Seeking to move ahead of the industry and encourage other shipping lines to follow their lead, Singapore’s Eastern Pacific Shipping announced its intention to place the first order of its kind for an ocean-going ammonia dual-fuel gas tanker. The company signed a memorandum of understanding at the kick-off of the Posidonia conference involving a consortium of industry leaders to deliver the first ammonia-fueled vessel by as early as 2025.

Eastern Pacific Shipping committed to the order for the vessel that will be built by South Korea’s Hyundai Heavy Industries. The plan calls for the ship to be the first vessel fitted with the MAN Energy Solutions G60 two-stroke dual-fuel ammonia engine. American Bureau of Shipping and the Maritime and Port Authority of Singapore also joined in the project with the companies saying they shared the goal of supporting the development of the vessel and bringing it to fruition to accelerate decarbonization efforts in the maritime industry.

“We believe that our industry will need to rely on multiple solutions to steadily lower and eventually eliminate emissions. That’s why it is critical for us to constantly invest and develop various alternative marine fuels in order to offer the right solution to the right segment at the right time,” said Cyril Ducau, CEO of EPS. 

The use of ammonia as an alternative marine fuel shows great promise as it eliminates carbon dioxide emissions, which make up the vast majority of overall greenhouse gas emissions. However, there is no engine commercially available in the market today that can use ammonia as a marine fuel.

“The use of ammonia as a marine fuel is the next logical step for EPS and the industry. I am pleased that EPS, MPA, HHI, and ABS have come together on what will certainly be a pivotal moment in our energy transition,” said Ducau.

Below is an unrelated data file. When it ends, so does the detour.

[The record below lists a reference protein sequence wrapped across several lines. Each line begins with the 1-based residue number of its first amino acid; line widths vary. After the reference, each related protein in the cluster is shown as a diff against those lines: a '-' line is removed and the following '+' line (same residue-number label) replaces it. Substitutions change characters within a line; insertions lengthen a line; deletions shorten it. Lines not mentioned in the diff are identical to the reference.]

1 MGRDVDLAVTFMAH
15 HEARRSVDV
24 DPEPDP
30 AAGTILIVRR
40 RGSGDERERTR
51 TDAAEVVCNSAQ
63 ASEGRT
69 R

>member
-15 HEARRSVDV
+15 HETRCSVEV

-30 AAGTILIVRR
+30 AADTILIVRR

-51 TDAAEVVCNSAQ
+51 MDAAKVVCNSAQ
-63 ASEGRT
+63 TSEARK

The companies highlighted that there are several efforts underway for “ammonia-ready vessels,” with several shipping lines having already ordered vessels that will be able to switch to ammonia from other alternative marine fuels. However, they noted that they will still require a major engine retrofit once ammonia engines become commercially accessible. 

Today’s announcement was designed to showcase that a willingness to invest in and develop various emission-lowering alternative marine fuels, like ammonia, is required to create pathways for wide-scale adoption. The MoU states the dual-fuel ammonia tanker, or possibly multiple ships, could be either a midsize gas carrier, large gas carrier, or very large gas carrier and could be delivered as early as 2025. ABS will class the vessel and Singapore will serve as its flag state accepting the innovative vessel into its registry.

Eastern Pacific is deploying a diverse strategy exploring a broad range of solutions in order to meet the ultimate goal of eliminating carbon emissions. The company conducted a log distance test with biofuel in 2020 and has introduced vessels with new fuel systems including its first LNG-fueled bulkers. Just two weeks ago, EPS took delivery in South Korea on the first of six Very Large Ethane Carriers (VLEC) built with dual-fuel ethane propulsion. They also recently announced plans to retrofit two MR tankers with carbon capture systems, making them the largest ocean-going vessels fitted with carbon capture technology to date

Source: The Maritime Executive